Tip: For indeterminate varieties that grow tall, prune plants to 1-2 main stems and remove suckers for best results. Determinants need less pruning.

7. Root Damage

Tomato roots are sensitive, and any harm to the roots can impact the entire plant. Potential sources of root damage:

  • Compacted, dense soil that prevents roots from expanding and limits oxygen flow.
  • Transplanting seedlings too early before they develop a robust root system.
  • Allowing roots to completely dry out from drought, which desiccates fine root hairs.
  • Excessive cultivation around plants that cuts and disturbs shallow roots.
  • Diseases like root rot that kill off roots. Dead roots cannot take up water and nutrients.

To avoid root damage, prepare soil well with compost before planting. Transplant larger starter plants versus tiny seedlings. Apply organic mulch to conserve moisture and reduce compaction. Avoid over-tilling around plants.

8. Poor Soil Conditions

Tomatoes thrive in loamy, fertile soil with a pH between 6.0-6.5. Problems arise when soil is:

  • Too dense, limiting drainage and oxygen flow to roots, causing suffocation.
  • Too sandy, failing to retain moisture and nutrients needed by plants.
  • Nutrient deficient, lacking nitrogen, phosphorus, calcium, and other essentials.
  • Too acidic or alkaline. Tomato roots cannot access nutrients outside the optimal pH range.

Before planting tomatoes, test the soil and amend accordingly. To lighten heavy soils, mix in several inches of compost. Peat moss increases water holding in sandy soils. Use lime to raise the pH of acidic soils. Lower pH with sulfur if too alkaline.

For easier management, grow tomatoes in containers with commercial potting soil mixes amended per label directions.

9. Excessive Rainfall

Wet weather promotes fungal and bacterial diseases like early blight, late blight, and bacterial speck that can quickly defoliate and kill tomato plants. Prevent problems with these tips:

  • Stake or trellis plants to lift foliage and prevent contact between leaves/fruits and disease organisms in the soil.
  • Prune off lower leaves and branches to increase airflow through the canopy.
  • Apply several inches of mulch to suppress soil splashing onto lower leaves during rains.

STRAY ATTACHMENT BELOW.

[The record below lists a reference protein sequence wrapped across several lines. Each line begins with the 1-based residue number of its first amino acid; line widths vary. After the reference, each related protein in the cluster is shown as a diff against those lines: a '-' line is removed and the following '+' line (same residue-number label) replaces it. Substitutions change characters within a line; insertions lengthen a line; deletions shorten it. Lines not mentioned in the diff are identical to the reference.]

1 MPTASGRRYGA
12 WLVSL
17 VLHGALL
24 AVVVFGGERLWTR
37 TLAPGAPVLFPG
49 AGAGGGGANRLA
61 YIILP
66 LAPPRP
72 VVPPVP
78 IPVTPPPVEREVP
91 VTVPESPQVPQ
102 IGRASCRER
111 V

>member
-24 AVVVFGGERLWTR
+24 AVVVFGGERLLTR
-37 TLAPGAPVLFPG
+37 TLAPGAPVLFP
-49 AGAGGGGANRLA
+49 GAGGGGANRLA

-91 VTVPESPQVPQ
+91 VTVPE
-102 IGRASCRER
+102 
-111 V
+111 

• Use drip irrigation to provide water at the soil level rather than wetting foliage.
  • Spray plants preventatively with a copper fungicide labeled for tomatoes. Repeat after heavy rains.

Tip: Select disease-resistant tomato varieties optimized for your climate if excessive rain typically falls during summer months.

10. Setting Fruits in Cool Weather

Allowing tomato blooms to be successfully pollinated and set fruit when overnight temperatures are still cool (below 55°F) often leads to catfacing deformities as well as poor quality fruit later on. Issues include:

  • Failed fruit set due to cold damage – Flowers drop off the vine when still in bud stage
  • Rough, malformed fruit with raised scars, cracks, and holes (catfacing)
  • Small, seedy fruits that fail to mature fully or ripen properly
  • Higher risk of blossom end rot as plants struggle to take up calcium

When overnight lows dip below 55°F, cover plants to protect from frost damage. Remove any flowers or fruits until day and night temperatures warm. Delay planting tomatoes too early when cooler conditions prevail.


Growing robust tomato plants that remain healthy through harvest is an art honed through practice. Hopefully, this guide will equip you to quickly recognize and remedy the most common tomato ailments using both preventative measures and prompt treatment.

While finicky, don’t be intimidated by tomatoes! Start with disease-resistant varieties adapted to your climate, provide attentive care, and deal with issues swiftly. With close observation and quick response, your dying tomatoes can make a full recovery.

Here’s to many successful tomato gardening seasons ahead and baskets overflowing with juicy, vibrant tomatoes! Enjoy this rewarding summer harvest staple.

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By Mohsin

Hi, I’m Mohsin, creator of Tomato about website. I have over a two decade of gardening experience and I love helping others growing healthy tomatoes!